Q.15:- Indicate the volume and direction of trade at the time of independence.
India has been an important trading nation since ancient times. But the restrictive policies of commodity production, trade and tariff pursued by the British government adversely affected the structure, composition and volume of India’s foreign trade. The state of India’s foreign trade on the eve of independence was as follows:
- Net Exporter of Raw Material and Importer of Finished Goods. India became an exporter of primary products such as raw silk, cotton, wool, sugar, indigo, jute, etc. and an importer of finished consumer goods like cotton, silk and woollen clothes and capital goods like light machinery produced in the factories of Britain. UK was the chief supplier to India contributing to over 31 per cent of total import at the time of independence. The principal item of import was food grains and by 1947 food grain imports had touched the level of 3 million tonnes.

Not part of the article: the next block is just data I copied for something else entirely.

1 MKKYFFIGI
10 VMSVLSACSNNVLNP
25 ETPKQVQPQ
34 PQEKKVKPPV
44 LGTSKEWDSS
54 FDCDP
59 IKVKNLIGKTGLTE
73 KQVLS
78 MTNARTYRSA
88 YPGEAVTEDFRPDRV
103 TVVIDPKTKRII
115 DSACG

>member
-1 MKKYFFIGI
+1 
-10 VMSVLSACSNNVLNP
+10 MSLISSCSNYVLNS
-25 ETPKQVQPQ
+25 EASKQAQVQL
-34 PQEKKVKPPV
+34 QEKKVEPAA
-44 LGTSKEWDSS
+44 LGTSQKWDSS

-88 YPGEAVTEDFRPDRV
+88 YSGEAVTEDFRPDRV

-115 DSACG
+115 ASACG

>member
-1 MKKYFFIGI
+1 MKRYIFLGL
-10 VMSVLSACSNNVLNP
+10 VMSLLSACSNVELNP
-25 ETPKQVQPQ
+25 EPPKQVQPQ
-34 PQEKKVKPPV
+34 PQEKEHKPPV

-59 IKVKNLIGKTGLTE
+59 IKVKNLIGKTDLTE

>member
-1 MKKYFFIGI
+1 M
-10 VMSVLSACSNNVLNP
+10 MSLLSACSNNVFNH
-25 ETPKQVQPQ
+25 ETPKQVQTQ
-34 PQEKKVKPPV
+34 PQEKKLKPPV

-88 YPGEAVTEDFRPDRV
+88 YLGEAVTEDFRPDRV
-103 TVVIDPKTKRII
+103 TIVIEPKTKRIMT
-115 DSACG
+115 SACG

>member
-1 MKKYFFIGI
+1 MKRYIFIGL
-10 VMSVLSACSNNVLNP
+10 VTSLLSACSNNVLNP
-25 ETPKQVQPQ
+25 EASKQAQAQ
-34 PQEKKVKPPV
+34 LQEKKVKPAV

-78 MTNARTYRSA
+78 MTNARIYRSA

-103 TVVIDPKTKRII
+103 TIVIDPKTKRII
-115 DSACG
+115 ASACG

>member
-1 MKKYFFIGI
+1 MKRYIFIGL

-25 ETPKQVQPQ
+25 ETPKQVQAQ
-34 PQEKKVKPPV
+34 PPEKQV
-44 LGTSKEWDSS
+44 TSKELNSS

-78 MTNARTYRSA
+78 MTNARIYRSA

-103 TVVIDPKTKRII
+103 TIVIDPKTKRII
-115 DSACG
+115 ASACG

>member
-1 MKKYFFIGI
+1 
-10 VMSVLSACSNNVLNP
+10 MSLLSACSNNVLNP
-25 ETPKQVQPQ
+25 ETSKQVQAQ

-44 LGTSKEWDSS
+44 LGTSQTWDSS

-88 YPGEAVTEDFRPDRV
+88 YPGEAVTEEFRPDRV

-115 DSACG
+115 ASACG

- Britain had Monopoly Control on Foreign Trade. Opening of Suez Canal in 1869 served as a direct route for the ships operating between India and Britain. The canal connected Port Said on the Mediterranean Sea with the Gulf of Suez. It provided a direct trade route for ships operating between European or American ports and ports located in South Asia, East Africa and Oceania.
It reduced the cost of transportation and made access to the Indian market easier. In other words, the exploitation of Indian market was now easier. British maintained monopoly control over India’s foreign trade. More than half of India’s foreign trade was with Britain. British allowed trade with few other countries like China, Ceylon (Sri Lanka) and Persia (Iran).